It must have been a bit shocking to the packed house of mostly Rafa fans.


Nadal didn’t miss many of his patented shots such as his famed reverse cross-court forehand. He was awesome at times. Young 23-year-old Casper Ruud must have realized that by the middle of the second set when Rafa started on his amazing 11-game winning streak to finish off a 6-3, 6-3, 6-0 victory.

Ruud is good. The Norway native will win his share of ATP titles, but probably not many Grand Slam titles. If any, at least until Rafa goes away to a retirement, certainly on his island of Mallorca.

Rafa already has his own statue on the grounds of Roland Garros. Perhaps, Mallorca should be renamed Rafa Island.


Ruud displayed a great forehand at times to an open court. But when Rafa applied his usual pressure to the corners Ruud’s forehand often  went haywire.

Rafa’s domination started to show in the third set as Ruud stopped chasing Nadal’s wicked reverse cross-court forehands. 

Ruud simply surrendered the last three games while Nadal yielded only three points. Nadal finished it off with a sizzling backhand down the line. In the end, nice guy, good sport and former student Ruud could only congratulate Rafa.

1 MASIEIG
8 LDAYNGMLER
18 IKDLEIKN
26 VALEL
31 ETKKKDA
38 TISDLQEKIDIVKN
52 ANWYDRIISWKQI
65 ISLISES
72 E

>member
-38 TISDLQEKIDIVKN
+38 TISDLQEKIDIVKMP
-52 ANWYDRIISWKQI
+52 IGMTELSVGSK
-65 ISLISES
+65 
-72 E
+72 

The great John McEnroe even called Nadal’s overall perfection “insanely good.”

If Iga Swiatek’s 6-1, 6-3 win in Saturday’s women’s final over young Coco Gauff was a mismatch,  Iga’s tennis idol staged a complete domination of Ruud a day later.

It appears that the only thing that can slow Rafa down is his nearly always sore left foot, not his age. He won his first French Open final 17 years ago.

For Nadal to win a 22nd Grand Slam title to take a 22-20-20 lead over his friends and rivals Djokovic and Federer is mind-boggling, but not as virtually unbelievable as winning a 14th  French Open title.

James Beck was the 2003 winner of the USTA National Media Award for print media. A 1995 MBA graduate of The Citadel, he can be reached at 

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At The French Open Rafa and Novak Lived Up To A Battle For The Ages




Rafael Nadal (photo @RolandGarros)

Rafa Nadal is simply amazing.


His herd of fans couldn’t have been more pleased with their hero on this day just hours from his 36th birthday. He was never better, his patented reverse  cross-court forehand a marvel for the ages and his serve never more accurate.

The presence of his long-time friend and rival on the Court Philippe Chatrier that he loves so much made Nadal’s victory over Novak Djokovic even more special. The 59th meeting between these two warriors was a match for the ages, marvelous play by both players. Some games seemed to go on forever, with these two legends of the game dueling for every point for nearly four hours in a match that started in May and ended in June.


The 6-2, 4-6, 6-2, 7-6 (4) victory sends Nadal into his birthday on Friday to face Alexander Zverev for a spot in Sunday’s final of the French Open. Win or lose now, Rafa will remain the all-time leader in Grand Slam singles titles until at least Wimbledon due to his current 21-20-20 edge over Djokovic and Roger Federer.